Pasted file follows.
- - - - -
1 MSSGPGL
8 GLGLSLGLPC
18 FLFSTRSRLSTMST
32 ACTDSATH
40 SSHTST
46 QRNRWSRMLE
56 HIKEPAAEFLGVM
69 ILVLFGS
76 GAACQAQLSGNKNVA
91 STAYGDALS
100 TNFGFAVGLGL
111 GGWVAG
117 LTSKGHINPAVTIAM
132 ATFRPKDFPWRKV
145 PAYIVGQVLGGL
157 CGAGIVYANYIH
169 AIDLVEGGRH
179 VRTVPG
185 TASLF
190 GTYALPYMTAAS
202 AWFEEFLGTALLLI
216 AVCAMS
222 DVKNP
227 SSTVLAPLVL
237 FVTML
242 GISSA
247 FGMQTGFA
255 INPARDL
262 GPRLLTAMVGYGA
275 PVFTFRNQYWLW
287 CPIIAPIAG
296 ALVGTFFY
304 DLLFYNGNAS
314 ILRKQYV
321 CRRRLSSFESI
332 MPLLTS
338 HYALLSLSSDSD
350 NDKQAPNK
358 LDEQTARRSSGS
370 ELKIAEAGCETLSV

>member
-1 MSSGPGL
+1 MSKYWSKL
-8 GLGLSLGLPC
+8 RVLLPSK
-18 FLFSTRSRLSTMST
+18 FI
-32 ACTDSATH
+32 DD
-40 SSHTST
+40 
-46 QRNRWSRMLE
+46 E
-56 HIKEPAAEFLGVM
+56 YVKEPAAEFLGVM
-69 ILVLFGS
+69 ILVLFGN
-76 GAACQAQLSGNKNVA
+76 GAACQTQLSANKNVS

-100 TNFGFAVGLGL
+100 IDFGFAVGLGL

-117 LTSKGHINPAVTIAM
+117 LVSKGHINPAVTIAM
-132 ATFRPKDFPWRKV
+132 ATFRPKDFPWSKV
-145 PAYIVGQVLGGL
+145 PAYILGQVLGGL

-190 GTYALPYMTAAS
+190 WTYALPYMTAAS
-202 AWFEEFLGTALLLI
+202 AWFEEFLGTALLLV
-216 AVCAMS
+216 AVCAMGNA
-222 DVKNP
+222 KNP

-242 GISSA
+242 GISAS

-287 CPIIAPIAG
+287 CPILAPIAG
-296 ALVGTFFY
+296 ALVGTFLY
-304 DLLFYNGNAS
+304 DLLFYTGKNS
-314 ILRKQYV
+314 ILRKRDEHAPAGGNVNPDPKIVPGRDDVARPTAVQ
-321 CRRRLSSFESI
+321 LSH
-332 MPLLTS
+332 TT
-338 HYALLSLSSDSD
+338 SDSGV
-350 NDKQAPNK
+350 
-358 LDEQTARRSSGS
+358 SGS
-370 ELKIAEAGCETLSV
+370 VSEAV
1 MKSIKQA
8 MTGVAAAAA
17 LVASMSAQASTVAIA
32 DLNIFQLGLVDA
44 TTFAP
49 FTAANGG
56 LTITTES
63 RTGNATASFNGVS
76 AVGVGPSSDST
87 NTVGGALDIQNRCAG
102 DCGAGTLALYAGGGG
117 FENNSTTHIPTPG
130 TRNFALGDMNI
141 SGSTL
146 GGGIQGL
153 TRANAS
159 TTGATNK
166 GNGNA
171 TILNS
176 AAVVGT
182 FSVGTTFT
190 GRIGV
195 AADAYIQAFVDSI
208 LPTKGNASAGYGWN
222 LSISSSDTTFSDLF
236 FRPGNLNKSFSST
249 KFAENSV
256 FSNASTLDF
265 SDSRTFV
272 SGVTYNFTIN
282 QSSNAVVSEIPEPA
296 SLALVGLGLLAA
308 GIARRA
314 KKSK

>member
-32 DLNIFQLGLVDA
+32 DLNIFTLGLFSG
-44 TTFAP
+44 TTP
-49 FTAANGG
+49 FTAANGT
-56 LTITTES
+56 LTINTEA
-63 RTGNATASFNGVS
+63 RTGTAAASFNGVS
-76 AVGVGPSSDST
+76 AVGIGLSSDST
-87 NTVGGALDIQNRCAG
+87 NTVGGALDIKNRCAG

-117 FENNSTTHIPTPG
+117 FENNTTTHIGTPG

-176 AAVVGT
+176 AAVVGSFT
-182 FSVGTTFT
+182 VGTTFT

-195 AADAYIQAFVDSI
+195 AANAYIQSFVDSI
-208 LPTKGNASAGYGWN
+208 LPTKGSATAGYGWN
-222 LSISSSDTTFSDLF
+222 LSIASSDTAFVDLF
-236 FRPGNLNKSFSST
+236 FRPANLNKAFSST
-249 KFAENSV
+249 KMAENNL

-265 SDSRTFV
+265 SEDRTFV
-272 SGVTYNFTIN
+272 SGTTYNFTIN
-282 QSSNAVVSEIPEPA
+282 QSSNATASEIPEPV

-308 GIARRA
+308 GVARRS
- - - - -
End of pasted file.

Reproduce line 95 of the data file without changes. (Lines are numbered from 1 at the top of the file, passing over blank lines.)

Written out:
+358 SGS